For anyone who still thinks that BP should be taxed more over the destruction they directly caused in the Gulf of Mexico, this is a good story on how
it simply won't work.
BP is now being required to place $20 billion in an escrow account to pay for the clean-up and to compensate those who have been damaged by their
recklessness (translation: anyone living along the Gulf Coast). But when you do the books, it's not quite $20 billion. There is an offset:
NEW YORK -- BP likely will be able to deduct payments it has agreed to make to compensate those damaged by the oil spill in the Gulf of Mexico,
according to a tax expert.
In short, it would likely take an act of Congress to keep BP from deducting its payments, and while that can't
be ruled out, given the mood of Congress toward BP, it would seem to be difficult from a legal point of view since it would likely be viewed as
legislating ex post facto.
Of course, far be it from the government to simply give BP a tax exemption without making sure they have oit covered form another angle:
WASHINGTON – The Internal Revenue Service says oil spill victims who receive BP payments for lost wages will have to pay up come tax time.
Under current law, BP payments for lost wages are taxable — just like the wages would have been, the IRS said in tax guidance issued Friday.
Payments for physical injuries or property loss, however, are generally tax free. Payments for emotional distress? Taxable, though medical expenses
related to the emotional distress are deductible.
So here's how it works, folks. BP is 'fined' $20 billion. The fine, however, is tax-exempt, meaning that if they had not been fined, they would not
have actually profited $20 billion more; they would have profited the $20 billion minus the taxes on it. So there is now $20 billion in the escrow
account, meaning BP is out, what? Maybe $14.4 billion (assuming 28% taxes)?
So the Federal government is actually out $5.6 billion that they could have gotten in taxes from BP. But instead of 'eating' that loss, they are
trying to minimize their losses as well, by levying taxes on the damages that those affected by BP are receiving. So, yeah, they might lose a little
since the tax rates are lower on individuals, but they still get something back.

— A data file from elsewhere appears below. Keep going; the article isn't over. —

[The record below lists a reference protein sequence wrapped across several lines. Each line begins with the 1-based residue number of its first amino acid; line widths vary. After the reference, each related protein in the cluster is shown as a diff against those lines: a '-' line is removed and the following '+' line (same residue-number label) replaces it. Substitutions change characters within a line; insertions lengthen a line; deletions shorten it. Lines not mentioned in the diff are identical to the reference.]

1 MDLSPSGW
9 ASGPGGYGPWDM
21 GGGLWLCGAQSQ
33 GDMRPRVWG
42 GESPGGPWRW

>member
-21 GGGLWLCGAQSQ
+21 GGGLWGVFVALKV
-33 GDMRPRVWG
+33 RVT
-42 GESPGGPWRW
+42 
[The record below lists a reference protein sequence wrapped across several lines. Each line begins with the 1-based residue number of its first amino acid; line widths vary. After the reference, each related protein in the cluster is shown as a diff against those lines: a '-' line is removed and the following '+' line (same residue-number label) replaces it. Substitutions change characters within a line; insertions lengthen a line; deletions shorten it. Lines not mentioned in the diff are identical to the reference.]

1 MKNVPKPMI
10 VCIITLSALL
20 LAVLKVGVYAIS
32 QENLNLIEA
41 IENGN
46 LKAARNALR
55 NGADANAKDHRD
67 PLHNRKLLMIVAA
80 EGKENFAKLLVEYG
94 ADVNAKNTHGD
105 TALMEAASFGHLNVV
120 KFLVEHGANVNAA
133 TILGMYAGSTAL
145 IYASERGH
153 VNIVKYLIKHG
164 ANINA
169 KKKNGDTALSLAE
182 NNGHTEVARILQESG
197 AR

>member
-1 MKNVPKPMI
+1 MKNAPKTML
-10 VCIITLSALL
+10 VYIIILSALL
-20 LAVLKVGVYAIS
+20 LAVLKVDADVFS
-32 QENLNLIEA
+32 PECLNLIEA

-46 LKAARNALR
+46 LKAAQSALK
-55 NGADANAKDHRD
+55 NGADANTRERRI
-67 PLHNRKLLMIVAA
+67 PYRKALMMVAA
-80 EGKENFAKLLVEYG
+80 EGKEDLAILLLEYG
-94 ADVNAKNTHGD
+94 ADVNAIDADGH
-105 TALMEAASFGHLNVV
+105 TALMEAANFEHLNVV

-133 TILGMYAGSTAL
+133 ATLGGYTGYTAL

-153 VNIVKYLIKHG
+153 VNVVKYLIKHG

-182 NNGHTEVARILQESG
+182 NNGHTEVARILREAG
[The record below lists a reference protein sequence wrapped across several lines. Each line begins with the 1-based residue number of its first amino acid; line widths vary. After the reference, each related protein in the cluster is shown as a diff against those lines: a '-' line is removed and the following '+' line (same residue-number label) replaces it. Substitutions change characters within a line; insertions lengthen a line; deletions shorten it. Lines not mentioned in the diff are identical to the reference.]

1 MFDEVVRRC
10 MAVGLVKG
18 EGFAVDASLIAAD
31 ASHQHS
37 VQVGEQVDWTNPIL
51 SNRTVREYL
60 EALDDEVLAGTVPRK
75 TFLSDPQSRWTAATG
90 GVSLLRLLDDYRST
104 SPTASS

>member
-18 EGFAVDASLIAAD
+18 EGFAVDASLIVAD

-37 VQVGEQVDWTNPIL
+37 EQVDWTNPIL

The loser? The people who have lost everything. Sure, they're getting compensated... for now. The fisheries will not suddenly go back to the way they
were even when the oil is cleaned up. It will take years, possibly a generation before they can once again operate at full capacity. Is BP's escrow
going to last that long? I seriously doubt it. $20 billion sounds like a lot, but spread out amongst the millions of people who have lost their jobs,
their entire industry and livelihood, and will not be able to get that back for many years to come, that's just a drop in the bucket.
Of course, I will play my own Devil's Advocate here and say that under one train of thinking this would be appropriate: after all, the compensations
are to relieve the people's losses, meaning they will pay no more taxes than they would if the disaster had never happened. And since this escrow
cuts into BP's profits, why should they pay taxes on a cost of doing business?
The answer I give to such observations is that this is more than payment for a damage; one may put a price on how many shrimp one cannopt harvest, or
on how much this has affected their income in a tourism industry. But can one place a price tag on the scenic view of clear water steretching to the
horizon? Can one place a dollar amount on the loss of a thriving ecosystem? Can one quantify the financial position of the loss of a culture and a way
I say no. The damages should not be tax exempt for BP, and should be so for those receiving payments.
Such is not quite justice, but it is closer.